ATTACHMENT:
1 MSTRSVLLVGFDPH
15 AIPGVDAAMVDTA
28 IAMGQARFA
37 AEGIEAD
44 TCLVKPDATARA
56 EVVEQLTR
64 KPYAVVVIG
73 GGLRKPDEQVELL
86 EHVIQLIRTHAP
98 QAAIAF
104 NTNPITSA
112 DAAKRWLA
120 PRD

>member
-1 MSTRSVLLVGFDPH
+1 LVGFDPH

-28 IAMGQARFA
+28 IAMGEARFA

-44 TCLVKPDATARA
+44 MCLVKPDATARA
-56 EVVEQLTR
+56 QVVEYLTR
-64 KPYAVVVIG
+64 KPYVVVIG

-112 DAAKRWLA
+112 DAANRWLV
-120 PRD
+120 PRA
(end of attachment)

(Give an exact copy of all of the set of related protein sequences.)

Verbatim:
1 MSTRSVLLVGFDPH
15 AIPGVDAAMVDTA
28 IAMGQARFA
37 AEGIEAD
44 TCLVKPDATARA
56 EVVEQLTR
64 KPYAVVVIG
73 GGLRKPDEQVELL
86 EHVIQLIRTHAP
98 QAAIAF
104 NTNPITSA
112 DAAKRWLA
120 PRD

>member
-1 MSTRSVLLVGFDPH
+1 LVGFDPH

-28 IAMGQARFA
+28 IAMGEARFA

-44 TCLVKPDATARA
+44 MCLVKPDATARA
-56 EVVEQLTR
+56 QVVEYLTR
-64 KPYAVVVIG
+64 KPYVVVIG

-112 DAAKRWLA
+112 DAANRWLV
-120 PRD
+120 PRA